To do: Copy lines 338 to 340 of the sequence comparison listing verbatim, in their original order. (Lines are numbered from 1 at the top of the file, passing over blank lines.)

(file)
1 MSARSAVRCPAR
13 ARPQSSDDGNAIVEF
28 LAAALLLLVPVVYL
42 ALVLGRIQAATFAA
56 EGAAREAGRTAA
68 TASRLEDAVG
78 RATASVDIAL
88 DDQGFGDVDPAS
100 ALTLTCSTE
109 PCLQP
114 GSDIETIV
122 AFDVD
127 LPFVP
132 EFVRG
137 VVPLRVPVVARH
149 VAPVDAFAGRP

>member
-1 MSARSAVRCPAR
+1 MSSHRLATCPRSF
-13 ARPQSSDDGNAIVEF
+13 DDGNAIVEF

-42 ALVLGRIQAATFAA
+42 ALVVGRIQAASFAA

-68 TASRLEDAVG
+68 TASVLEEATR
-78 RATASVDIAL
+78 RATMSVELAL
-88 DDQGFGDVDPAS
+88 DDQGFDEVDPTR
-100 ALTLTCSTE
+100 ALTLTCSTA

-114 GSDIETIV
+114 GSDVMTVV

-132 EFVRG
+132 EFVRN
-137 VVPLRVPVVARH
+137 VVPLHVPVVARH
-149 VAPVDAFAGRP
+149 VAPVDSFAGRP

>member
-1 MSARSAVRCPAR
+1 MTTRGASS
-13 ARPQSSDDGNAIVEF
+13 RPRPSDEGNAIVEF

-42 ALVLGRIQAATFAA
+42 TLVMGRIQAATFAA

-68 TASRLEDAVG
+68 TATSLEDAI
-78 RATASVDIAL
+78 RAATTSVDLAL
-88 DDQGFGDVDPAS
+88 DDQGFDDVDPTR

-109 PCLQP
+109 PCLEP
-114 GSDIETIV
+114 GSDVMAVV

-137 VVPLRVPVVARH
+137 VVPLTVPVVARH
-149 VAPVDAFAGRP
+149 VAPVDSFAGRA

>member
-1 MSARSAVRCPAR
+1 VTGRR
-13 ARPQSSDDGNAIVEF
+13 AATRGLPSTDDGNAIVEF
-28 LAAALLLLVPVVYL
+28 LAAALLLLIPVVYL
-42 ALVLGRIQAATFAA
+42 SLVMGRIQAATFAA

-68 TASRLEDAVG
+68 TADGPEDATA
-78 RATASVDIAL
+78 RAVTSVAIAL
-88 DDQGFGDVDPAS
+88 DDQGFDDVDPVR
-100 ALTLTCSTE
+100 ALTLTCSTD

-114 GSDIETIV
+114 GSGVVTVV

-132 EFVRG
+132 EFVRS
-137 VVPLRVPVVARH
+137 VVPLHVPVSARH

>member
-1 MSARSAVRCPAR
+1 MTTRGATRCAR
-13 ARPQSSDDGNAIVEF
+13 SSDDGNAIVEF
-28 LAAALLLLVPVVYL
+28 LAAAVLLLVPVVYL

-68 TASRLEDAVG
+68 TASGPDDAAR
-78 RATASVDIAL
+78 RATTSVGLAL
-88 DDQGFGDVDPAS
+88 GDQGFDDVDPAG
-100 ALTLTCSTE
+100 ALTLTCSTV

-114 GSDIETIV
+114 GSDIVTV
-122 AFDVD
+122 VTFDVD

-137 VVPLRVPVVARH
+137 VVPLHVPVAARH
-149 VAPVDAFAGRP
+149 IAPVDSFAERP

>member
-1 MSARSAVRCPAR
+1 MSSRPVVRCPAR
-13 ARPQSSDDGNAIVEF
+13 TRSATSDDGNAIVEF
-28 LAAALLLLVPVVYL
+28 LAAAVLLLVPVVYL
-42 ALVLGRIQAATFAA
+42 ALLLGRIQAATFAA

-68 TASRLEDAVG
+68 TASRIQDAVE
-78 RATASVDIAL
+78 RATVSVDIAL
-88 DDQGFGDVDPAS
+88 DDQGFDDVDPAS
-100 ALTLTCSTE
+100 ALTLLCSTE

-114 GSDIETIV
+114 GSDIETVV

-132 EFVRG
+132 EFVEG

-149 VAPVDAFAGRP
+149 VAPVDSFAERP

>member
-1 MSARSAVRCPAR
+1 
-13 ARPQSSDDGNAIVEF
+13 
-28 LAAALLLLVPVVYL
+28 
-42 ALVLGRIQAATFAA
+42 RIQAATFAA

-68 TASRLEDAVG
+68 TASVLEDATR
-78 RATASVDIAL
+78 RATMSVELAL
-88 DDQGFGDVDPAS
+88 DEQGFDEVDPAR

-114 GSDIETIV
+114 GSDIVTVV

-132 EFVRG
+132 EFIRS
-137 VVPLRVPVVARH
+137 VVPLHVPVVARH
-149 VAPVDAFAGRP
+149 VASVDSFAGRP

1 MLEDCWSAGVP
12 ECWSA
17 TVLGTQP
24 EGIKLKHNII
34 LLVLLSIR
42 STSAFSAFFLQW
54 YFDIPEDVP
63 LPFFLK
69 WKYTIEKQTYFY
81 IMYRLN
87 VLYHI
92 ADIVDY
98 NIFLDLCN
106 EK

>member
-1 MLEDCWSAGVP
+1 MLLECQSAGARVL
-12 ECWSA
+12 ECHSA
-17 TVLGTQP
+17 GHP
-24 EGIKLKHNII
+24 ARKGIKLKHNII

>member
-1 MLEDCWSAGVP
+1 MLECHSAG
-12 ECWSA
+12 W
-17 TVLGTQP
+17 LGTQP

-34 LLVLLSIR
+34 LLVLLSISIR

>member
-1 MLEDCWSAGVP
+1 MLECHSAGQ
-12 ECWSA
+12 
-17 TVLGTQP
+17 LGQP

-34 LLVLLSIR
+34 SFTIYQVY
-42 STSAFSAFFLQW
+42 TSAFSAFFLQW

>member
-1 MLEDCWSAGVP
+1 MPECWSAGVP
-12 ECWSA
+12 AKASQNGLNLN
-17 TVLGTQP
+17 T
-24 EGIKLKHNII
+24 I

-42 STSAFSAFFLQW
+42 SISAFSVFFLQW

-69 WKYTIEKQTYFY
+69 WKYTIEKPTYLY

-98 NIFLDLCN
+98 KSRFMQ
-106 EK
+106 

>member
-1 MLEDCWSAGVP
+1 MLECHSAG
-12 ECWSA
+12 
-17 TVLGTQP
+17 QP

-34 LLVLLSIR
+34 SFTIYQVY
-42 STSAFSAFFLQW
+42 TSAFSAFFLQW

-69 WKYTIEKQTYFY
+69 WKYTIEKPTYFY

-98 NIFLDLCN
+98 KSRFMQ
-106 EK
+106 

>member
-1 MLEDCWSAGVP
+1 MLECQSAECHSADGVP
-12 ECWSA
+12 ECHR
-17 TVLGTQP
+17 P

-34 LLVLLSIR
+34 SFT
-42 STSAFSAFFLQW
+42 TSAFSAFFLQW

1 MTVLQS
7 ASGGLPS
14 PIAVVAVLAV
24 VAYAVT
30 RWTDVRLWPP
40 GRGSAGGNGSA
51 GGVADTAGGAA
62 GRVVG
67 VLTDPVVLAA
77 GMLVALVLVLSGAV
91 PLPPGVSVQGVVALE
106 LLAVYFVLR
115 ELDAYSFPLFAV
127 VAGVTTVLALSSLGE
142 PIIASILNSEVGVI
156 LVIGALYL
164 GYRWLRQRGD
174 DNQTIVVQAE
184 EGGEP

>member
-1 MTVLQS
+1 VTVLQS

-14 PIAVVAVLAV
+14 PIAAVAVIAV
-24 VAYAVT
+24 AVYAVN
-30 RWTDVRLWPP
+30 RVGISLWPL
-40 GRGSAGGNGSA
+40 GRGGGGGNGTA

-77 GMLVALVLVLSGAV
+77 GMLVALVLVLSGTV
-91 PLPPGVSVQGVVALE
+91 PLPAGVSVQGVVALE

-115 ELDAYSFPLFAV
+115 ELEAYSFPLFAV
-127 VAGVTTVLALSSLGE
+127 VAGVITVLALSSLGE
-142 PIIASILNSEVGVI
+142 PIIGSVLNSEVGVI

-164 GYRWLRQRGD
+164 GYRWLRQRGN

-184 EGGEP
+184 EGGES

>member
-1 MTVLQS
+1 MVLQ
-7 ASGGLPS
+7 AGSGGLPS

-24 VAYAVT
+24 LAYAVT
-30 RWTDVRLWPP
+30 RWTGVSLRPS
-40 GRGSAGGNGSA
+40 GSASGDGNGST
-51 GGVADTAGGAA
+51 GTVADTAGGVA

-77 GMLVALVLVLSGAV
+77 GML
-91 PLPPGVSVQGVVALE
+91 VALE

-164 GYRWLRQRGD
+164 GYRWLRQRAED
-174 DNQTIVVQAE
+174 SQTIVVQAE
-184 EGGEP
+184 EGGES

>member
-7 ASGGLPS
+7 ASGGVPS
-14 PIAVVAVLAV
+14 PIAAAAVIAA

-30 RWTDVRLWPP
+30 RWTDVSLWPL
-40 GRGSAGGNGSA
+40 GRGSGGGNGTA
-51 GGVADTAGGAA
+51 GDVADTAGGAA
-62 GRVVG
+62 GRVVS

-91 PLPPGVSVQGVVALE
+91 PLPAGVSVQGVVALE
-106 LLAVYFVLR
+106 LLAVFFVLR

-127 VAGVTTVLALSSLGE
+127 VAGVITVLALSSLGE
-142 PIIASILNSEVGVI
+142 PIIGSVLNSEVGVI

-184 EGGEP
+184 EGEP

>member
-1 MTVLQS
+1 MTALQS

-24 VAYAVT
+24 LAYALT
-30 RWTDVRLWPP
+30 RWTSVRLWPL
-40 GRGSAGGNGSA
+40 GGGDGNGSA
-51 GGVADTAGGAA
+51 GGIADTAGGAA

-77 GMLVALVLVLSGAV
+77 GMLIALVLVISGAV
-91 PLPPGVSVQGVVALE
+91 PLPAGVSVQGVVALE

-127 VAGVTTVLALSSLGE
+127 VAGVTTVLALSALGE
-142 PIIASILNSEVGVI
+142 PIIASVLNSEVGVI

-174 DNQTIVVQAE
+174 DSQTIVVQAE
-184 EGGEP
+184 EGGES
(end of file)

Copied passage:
-40 GRGSAGGNGSA
+40 GGGDGNGSA
-51 GGVADTAGGAA